Hillary Clinton’s 2016 presidential campaign has been historic. However, as the first female major party candidate and especially with Donald Trump as her opponent, she was sure to face sexism along the way. Of course, she has received a significant amount of sexist attacks that lack any justifiable criticism.
It's undeniable that Hillary Clinton’s gender plays a major role in her campaign when there are Trump supporters who wear shirts and pins that say “Trump that bitch,” or “Hillary sucks, but not like Monica.” This merch isn't officially from the Trump campaign, but Trump did acknowledge and poke fun at a “Trump that bitch” bumper sticker at one of his rallies. Remember how outraged Trump supporters were after Clinton made her “deplorables” comment? That pales in comparison to the sexist slurs hurled her way.
Take, for example, Texas Ag Commissioner Sid Miller who, by way of Twitter, called her the c-word. "PENNSYLVANIA: NEW AUTO ALLIANCE POLL TRUMP 44 CU** 43 Go Trump Go!" Miller tweeted. He deleted it within just 10 minutes.
She also faces sexism that’s not as overt as sexist slurs. Salon reports that Clinton has had to deal with her successes being downplayed or ignored, her supporters being attacked of only supporting her because of her gender (aka, playing the “woman card”), and with being simultaneously told that she’s only been successful because of her husband and that she’s to blame for his mistakes.
Indeed, it is alarming that Hillary Clinton is criticized as harshly for her husband’s actions as Donald Trump is for his own actions. She’s frequently attacked for Bill Clinton’s extramarital affairs and for other mistakes her husband made, which is unfair.
Hillary Clinton is not perfect. No candidate is; they’ve all made mistakes. The difference is that Hillary Clinton’s mistakes are taken as ultimatum-- evidence that she would not be a strong leader. This isn't necessarily all bad, of course, many criticize her because they legitimately don’t agree with her positions. However, there’s no denying that a sexist double standard exists.
The key points Clinton is most criticized for are, of course, her private email servers and the Benghazi attack. There was no evidence of wrongdoing by Clinton found in the House Benghazi Report, and charges against Clinton over her use of private email servers while she was secretary of state were not recommended by FBI Director James Comey (however, recently, the investigation was reinvigorated after the discovery of previously unseen emails from Huma Abedin on the laptop she shared with her estranged husband Anthony Weiner). Yet, these issues come up time and time again. Even though there’s currently no evidence of wrongdoing in either situation, she is still constantly condemned for both. To some extent, this makes sense, considering women in many different careers are held to higher standards than men are.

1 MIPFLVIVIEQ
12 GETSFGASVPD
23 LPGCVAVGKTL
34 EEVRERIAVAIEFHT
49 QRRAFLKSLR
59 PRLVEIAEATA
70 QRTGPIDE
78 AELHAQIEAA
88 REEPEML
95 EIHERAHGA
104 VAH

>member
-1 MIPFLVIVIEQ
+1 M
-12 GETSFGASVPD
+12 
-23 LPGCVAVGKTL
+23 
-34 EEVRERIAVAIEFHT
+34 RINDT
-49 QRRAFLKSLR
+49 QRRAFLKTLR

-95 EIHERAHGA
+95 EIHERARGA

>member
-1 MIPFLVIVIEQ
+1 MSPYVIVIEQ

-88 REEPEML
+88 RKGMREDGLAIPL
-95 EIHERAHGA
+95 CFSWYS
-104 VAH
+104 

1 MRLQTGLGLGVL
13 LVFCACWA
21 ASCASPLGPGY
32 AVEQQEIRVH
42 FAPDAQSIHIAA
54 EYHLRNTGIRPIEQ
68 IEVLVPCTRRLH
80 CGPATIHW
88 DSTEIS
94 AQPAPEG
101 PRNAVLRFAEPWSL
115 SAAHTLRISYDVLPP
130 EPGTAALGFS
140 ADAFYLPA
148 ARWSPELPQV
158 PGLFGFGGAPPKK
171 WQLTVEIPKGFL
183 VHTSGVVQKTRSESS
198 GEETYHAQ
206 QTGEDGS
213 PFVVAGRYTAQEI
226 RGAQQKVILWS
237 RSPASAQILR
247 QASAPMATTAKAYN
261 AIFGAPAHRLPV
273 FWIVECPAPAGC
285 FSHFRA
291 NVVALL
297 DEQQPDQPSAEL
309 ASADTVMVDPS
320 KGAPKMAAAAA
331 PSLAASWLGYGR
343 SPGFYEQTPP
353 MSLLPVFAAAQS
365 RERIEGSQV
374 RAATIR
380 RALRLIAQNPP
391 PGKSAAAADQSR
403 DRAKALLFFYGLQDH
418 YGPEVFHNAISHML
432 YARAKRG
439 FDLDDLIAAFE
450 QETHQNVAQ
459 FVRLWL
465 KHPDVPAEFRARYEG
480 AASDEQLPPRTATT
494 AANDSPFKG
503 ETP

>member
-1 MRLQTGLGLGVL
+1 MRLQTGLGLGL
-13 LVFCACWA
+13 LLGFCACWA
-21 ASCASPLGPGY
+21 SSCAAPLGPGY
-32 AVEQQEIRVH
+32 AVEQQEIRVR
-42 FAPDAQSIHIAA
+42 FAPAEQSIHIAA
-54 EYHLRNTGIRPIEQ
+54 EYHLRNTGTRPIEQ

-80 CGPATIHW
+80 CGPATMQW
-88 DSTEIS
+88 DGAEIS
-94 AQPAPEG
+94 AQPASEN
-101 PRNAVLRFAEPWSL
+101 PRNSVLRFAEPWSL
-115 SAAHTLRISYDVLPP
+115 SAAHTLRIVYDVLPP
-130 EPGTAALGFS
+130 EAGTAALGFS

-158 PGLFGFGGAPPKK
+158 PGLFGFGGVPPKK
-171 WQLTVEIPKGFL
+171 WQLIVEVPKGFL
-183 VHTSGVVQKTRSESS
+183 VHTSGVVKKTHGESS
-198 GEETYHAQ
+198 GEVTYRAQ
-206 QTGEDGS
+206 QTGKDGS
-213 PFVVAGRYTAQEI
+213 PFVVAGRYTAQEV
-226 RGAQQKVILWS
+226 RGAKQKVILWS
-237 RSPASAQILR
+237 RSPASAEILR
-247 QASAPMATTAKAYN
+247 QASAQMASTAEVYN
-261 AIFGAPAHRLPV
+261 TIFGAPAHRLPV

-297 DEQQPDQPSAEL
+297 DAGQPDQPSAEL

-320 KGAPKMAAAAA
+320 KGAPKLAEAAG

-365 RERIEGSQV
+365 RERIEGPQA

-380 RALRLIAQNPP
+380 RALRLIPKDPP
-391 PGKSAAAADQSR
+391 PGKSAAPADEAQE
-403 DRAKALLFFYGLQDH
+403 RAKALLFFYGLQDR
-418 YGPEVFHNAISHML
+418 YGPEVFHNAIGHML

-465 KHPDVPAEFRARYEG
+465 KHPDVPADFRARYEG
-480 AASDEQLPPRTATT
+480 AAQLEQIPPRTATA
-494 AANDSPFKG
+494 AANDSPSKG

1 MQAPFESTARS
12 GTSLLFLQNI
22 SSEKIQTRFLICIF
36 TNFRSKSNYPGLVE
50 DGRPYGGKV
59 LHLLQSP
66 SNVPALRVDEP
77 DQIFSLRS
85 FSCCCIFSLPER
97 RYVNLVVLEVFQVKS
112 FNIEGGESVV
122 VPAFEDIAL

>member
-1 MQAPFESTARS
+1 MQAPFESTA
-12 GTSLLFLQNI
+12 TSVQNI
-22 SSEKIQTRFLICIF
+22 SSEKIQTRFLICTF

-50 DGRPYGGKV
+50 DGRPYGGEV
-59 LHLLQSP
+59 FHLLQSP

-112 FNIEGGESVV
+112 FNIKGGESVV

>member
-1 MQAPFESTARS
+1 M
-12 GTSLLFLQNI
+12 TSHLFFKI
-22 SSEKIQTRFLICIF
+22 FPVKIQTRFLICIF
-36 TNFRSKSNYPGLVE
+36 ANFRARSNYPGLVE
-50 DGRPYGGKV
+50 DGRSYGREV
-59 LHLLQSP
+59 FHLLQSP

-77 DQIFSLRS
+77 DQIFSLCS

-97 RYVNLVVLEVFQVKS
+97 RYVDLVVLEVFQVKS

Friendly reminder that Donald Trump is on tape literally condoning, explaining, and justifying his tactics of sexual assault, and we’re still talking about her emails.
The most troubling aspect of all this madness is perhaps that Hillary Clinton is far from the only woman in politics to face harsh gender-driven criticism. According to PBS, “Female candidates have long faced more resistance, and received less support from men and women alike, even though the percentage of people who say they feel comfortable voting for women has gone steadily up.” Women across the board face sexism and discrimination in politics largely because there is still a stigma that women do not make strong leaders.
At a rally in Ohio on November 1st, President Obama told a crowd of supporters that, “Hillary Clinton is consistently treated differently than just about any other candidate I see out there.” He added, “you know, there’s a reason why we haven’t had a woman president before.” There is, but that will not remain our reality if we support and encourage women seeking office or other leadership positions. Until then, a sexist double standard will undoubtedly remain a significant part of the political process.
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